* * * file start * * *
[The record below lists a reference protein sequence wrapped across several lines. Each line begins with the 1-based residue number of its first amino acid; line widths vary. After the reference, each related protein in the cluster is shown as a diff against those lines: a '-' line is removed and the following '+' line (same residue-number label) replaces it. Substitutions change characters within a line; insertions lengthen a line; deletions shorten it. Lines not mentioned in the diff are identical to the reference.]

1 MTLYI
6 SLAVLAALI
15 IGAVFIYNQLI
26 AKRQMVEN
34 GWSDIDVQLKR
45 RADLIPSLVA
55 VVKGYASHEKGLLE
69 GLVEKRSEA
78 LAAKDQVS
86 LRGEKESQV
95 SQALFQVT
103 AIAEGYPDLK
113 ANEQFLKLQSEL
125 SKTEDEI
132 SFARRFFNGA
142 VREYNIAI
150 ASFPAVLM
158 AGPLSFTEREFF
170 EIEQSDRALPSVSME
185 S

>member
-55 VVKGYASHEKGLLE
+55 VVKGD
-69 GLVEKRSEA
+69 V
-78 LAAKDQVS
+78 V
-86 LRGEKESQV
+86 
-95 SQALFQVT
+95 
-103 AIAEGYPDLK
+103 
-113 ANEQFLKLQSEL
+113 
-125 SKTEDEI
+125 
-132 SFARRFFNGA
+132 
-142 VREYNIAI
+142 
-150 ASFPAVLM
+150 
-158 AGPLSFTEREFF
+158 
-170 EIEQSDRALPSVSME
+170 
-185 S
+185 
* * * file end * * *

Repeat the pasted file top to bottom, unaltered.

[The record below lists a reference protein sequence wrapped across several lines. Each line begins with the 1-based residue number of its first amino acid; line widths vary. After the reference, each related protein in the cluster is shown as a diff against those lines: a '-' line is removed and the following '+' line (same residue-number label) replaces it. Substitutions change characters within a line; insertions lengthen a line; deletions shorten it. Lines not mentioned in the diff are identical to the reference.]

1 MTLYI
6 SLAVLAALI
15 IGAVFIYNQLI
26 AKRQMVEN
34 GWSDIDVQLKR
45 RADLIPSLVA
55 VVKGYASHEKGLLE
69 GLVEKRSEA
78 LAAKDQVS
86 LRGEKESQV
95 SQALFQVT
103 AIAEGYPDLK
113 ANEQFLKLQSEL
125 SKTEDEI
132 SFARRFFNGA
142 VREYNIAI
150 ASFPAVLM
158 AGPLSFTEREFF
170 EIEQSDRALPSVSME
185 S

>member
-55 VVKGYASHEKGLLE
+55 VVKGD
-69 GLVEKRSEA
+69 V
-78 LAAKDQVS
+78 V
-86 LRGEKESQV
+86 
-95 SQALFQVT
+95 
-103 AIAEGYPDLK
+103 
-113 ANEQFLKLQSEL
+113 
-125 SKTEDEI
+125 
-132 SFARRFFNGA
+132 
-142 VREYNIAI
+142 
-150 ASFPAVLM
+150 
-158 AGPLSFTEREFF
+158 
-170 EIEQSDRALPSVSME
+170 
-185 S
+185 